I mention the unanimity because it highlights the biggest problem I had with 1632 – a lack of believable human tension. Put simply, the folks of Grantville, not to mention the folks who were just visiting for a wedding, adjust to their new reality way too easily. I can see not wanting to get bogged down in the nitty gritty of survival and Flint cleverly sidesteps this by allowing Grantville to have most of its modern technology remain workable.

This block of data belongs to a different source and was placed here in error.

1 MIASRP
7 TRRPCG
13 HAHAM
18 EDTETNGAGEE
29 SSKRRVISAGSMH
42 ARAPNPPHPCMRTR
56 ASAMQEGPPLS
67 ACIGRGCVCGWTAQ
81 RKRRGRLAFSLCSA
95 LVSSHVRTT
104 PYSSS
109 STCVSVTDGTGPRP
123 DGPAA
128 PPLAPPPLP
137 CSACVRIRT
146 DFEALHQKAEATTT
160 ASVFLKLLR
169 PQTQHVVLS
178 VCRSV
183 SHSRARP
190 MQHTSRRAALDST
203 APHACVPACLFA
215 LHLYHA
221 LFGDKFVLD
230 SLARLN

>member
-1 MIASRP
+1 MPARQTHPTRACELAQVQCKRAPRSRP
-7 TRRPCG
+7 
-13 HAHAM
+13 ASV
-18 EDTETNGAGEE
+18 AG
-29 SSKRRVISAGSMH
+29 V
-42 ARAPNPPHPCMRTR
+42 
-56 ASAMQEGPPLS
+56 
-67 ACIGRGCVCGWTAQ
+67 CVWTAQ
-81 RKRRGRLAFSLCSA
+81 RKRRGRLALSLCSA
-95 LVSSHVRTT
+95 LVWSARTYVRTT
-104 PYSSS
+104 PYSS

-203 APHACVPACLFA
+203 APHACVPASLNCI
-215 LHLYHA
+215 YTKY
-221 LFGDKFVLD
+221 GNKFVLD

That still leaves a lot of rich ground for drama with the relationships between the various characters, but there’s none of that in 1632. Since there’s very little stress about survival there’s really nothing to expose fissures that would already exist in such a community. I mean, in a rural West Virginia community right now there are people who would gladly persecute their neighbor for worshiping the same God in the wrong way so it’s unbelievable that none of the residents of Grantville succumb to the sectarian madness in which they’re dropped. In Grantville there are no old grudges, no low-level feuds that explode in a new context. People just get along too well. I know it’s a little stilly to complain about realism in a story based on time travel, but the lack of strife in this community just passes my flying snowman point.